I have decided to answer a comment on a recent post here rather than in the comments section because (1) the answer to the question may help others that have the same problem and (2) because I think that the photos will help illustrate what I am trying to say.
The question pertained to preventing "droopy buttonholes" (my words) that occur in knot jumpers. Any buttonhole causes a lot of stress on a garment's fabric around it just by the normal movement of the body. So my rule of thumb in my own sewing projects is that I NEVER, EVER make a buttonhole until I first interface the fabric. In the case of this jumper and this jumper, I reinforced the entire yoke, because the entire yoke can begin to "droop" with the stress of the weight of the full skirts that they must support.
There are other times that in an infant dress or doll's dress I may choose only to "spot interface a buttonhole" to prevent bulk while still reinforcing it. In such a case, I would cut two squares of light to midweight interfacing. Each square would be slightly larger than the length of the buttonhole. Then, I fuse them to the inside of the fabric where the buttonhole will be located. (In the illustration below, I used heavyweight interfacing so that it woud be more visible in the pic.)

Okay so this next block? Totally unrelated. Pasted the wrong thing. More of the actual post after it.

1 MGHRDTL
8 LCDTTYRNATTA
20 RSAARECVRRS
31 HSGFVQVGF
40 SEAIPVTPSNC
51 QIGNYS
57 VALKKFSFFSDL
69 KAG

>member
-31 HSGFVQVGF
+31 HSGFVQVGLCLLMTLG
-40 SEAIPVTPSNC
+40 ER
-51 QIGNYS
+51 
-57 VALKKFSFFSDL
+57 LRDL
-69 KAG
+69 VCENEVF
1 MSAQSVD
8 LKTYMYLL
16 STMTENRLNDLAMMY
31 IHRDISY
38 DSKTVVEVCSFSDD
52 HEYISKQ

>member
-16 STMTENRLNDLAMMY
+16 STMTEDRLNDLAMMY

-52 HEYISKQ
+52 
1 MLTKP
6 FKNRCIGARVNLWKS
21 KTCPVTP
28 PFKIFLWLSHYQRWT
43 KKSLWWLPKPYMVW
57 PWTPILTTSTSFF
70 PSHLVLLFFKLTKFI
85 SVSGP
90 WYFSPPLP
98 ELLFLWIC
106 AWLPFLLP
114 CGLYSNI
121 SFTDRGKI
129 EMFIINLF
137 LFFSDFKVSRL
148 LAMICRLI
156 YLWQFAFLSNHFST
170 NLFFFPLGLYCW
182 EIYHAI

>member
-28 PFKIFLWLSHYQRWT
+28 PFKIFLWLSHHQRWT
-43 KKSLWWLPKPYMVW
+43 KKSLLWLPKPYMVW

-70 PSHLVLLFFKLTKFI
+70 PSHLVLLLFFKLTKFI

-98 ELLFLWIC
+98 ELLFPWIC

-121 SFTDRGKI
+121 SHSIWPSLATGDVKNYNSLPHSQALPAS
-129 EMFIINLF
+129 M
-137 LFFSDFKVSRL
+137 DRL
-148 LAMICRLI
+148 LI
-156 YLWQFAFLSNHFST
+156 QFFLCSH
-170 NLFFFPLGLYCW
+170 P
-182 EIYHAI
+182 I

The advantage to interfacing both insides in that it will also help prevent fraying of the fabric in the same way a "fray check" product would.
In preparing the example of buttonholes above, I was also struck by the appearance of the buttonhole even before use. Notice that the fabric fibers on the right buttonhole were stabilized, and therefore did not shift or stetch as the buttonhole was being sewn.
Another thing that can be seen from the above photo, is that the stess of cutting the buttonhole also was minimized in the interfaced buttonhole. One more little note about interfacing is illustrated in the photo above, and that is the importance of using the proper weight of interfacing for your projects. When the weight of the interfacing matches your fabric weight you will not see the interfacing "shadow" that is evident in the photo above. If you see "where the interfacing has been used", you need to be using a lighter weight interfacing.
I'm running a little short on time here, so I'm going to address how I keep the knots from slipping through the buttonholes in another post.
Hope this helps.